The above graph shows four zoom launches of one of the popular open class sailplanes, the Icon by As you can see in the graph above, the start of the zoom portion of the launch occurs at roughly the same height, 425 feet. The time and altitude lost in the bucket range from as low as 30 feet to about 250 feet . Three of the four launches end up about the same height at roughly 650 feet. The deepest bucket resulted in the highest launch, and the shortest bucket resulted in the lowest launch. The other two buckets were somewhere in between, yet still resulted in roughly 650 foot launches. Graph courtesy of Jim Bacus.

“How High” won’t solve the weight discussion, but it will end the discussion on the height issue. In this chapter, Paul discusses the use of an altitude logger, specifically the Alti2 Data Logger sold by YNT Design. An altitude logger is a recording device that takes pressure measurements at predetermined times. The times can be as little as 0.1 seconds up to every 10 seconds, depending on the unit. The recording rate can be set by the user.

Altitude loggers can be invaluable in maximizing launch height, and helping the user to get a better grasp on his ability to guess how high his sailplane really is. The thing that amazed me is that Paul is getting up to 150 foot launches with a DLG!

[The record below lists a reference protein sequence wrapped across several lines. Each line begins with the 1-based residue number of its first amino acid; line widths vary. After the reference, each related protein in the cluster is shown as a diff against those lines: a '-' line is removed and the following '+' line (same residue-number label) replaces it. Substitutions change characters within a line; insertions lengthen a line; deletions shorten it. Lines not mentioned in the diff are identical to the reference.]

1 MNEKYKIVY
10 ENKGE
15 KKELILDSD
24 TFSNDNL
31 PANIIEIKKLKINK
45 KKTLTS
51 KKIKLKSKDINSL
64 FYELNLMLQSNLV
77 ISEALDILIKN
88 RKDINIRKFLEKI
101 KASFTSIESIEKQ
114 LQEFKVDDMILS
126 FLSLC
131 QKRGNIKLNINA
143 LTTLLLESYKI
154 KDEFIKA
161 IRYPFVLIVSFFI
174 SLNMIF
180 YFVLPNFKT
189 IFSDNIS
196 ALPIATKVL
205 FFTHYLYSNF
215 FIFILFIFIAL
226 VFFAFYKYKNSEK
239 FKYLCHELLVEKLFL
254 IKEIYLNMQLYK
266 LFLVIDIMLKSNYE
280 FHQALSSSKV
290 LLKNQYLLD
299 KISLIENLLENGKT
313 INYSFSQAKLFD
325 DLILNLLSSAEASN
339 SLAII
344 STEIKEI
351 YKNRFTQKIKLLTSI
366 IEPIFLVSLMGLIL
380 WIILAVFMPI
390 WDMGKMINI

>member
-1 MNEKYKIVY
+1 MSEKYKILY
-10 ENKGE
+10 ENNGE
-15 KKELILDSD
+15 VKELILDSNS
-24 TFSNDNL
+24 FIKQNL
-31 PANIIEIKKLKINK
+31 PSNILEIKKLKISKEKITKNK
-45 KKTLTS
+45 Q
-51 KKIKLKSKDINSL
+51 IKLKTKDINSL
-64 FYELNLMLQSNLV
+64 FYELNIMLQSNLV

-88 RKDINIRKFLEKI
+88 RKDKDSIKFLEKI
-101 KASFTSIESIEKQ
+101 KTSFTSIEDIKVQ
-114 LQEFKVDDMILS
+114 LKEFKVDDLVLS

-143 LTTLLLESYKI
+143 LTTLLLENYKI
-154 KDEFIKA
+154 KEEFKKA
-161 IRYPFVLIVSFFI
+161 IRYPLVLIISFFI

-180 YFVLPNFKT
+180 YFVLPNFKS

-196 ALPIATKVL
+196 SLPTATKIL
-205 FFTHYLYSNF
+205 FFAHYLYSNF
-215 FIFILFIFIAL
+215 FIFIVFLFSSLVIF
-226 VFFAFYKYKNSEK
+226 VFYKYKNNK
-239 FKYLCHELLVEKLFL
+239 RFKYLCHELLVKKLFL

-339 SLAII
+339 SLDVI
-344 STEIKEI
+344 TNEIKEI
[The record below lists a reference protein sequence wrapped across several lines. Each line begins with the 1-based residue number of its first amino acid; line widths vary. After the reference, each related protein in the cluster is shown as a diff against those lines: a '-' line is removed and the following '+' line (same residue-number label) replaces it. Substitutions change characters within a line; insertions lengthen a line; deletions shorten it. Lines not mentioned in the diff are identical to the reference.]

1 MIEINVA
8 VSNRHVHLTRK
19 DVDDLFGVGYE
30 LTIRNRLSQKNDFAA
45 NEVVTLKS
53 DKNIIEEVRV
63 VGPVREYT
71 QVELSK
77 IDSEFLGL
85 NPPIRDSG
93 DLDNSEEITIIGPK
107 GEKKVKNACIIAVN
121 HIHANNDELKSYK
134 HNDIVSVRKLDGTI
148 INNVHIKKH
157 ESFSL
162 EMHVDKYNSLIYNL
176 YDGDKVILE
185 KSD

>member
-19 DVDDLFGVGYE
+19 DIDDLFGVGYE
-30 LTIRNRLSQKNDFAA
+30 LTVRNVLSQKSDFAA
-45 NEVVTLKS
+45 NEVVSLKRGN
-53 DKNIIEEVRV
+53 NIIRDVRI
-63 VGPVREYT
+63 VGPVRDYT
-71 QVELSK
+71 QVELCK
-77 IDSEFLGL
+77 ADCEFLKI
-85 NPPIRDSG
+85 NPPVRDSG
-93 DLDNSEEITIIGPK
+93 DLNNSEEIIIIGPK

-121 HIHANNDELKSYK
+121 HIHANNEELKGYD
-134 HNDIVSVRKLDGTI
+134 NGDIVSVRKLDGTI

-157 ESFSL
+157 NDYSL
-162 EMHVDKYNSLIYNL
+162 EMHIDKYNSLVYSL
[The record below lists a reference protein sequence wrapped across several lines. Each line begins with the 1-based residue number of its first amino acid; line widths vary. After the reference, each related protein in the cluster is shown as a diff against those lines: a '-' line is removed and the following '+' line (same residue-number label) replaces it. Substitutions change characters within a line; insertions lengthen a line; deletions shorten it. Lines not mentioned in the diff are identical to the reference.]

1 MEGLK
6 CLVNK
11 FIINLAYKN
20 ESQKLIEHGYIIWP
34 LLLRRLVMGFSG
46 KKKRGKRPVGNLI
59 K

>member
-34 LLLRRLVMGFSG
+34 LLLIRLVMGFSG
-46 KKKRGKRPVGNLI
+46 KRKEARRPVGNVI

There is a minor discrepancy in the “How High” chapter. Paul states the Alti2 can be purchased for less than $100 when in fact the Alti2 currently sells for $154.95. There are other altitude loggers that are less expensive, but they have somewhat lesser capabilities.

Pre-Flight and Flying

From here, the DVD discusses the use of ballast, pre-flight, proper fine tuning of the CG, CG tips and then it’s on to the field to watch these two sailplanes in action. There is a minor discrepancy in the preflight chapter where he mentions he is flying on Mode One, when if fact he’s flying Mode Two.

Video Previews


Is This For a Beginner?

Absolutely, this video would be great for the new sailplane modeler. But don't experienced model builder will still learn new techniques about building.


Other than the two very minor errors mentioned previously (which I’m told will be corrected in future recordings), this DVD set is excellent in describing the building techniques of a modern day DLG. As always, Paul’s work is well organized, properly sequenced, and timely. Anyone watching this video will be able to build a lighter, stronger discus launched glider.